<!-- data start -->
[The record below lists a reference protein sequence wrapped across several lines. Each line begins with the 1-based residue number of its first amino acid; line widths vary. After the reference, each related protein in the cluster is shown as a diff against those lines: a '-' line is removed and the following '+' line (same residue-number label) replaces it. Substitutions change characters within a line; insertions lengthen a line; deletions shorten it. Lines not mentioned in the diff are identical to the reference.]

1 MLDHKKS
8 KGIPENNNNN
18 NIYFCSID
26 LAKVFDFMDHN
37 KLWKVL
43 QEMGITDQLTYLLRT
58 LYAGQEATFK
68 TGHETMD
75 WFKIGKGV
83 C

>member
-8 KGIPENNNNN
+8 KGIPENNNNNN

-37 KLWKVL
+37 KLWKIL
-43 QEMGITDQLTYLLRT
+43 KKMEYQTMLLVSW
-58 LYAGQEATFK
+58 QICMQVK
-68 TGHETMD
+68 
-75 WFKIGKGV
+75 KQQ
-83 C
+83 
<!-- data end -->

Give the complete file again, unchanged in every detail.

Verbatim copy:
[The record below lists a reference protein sequence wrapped across several lines. Each line begins with the 1-based residue number of its first amino acid; line widths vary. After the reference, each related protein in the cluster is shown as a diff against those lines: a '-' line is removed and the following '+' line (same residue-number label) replaces it. Substitutions change characters within a line; insertions lengthen a line; deletions shorten it. Lines not mentioned in the diff are identical to the reference.]

1 MLDHKKS
8 KGIPENNNNN
18 NIYFCSID
26 LAKVFDFMDHN
37 KLWKVL
43 QEMGITDQLTYLLRT
58 LYAGQEATFK
68 TGHETMD
75 WFKIGKGV
83 C

>member
-8 KGIPENNNNN
+8 KGIPENNNNNN

-37 KLWKVL
+37 KLWKIL
-43 QEMGITDQLTYLLRT
+43 KKMEYQTMLLVSW
-58 LYAGQEATFK
+58 QICMQVK
-68 TGHETMD
+68 
-75 WFKIGKGV
+75 KQQ
-83 C
+83 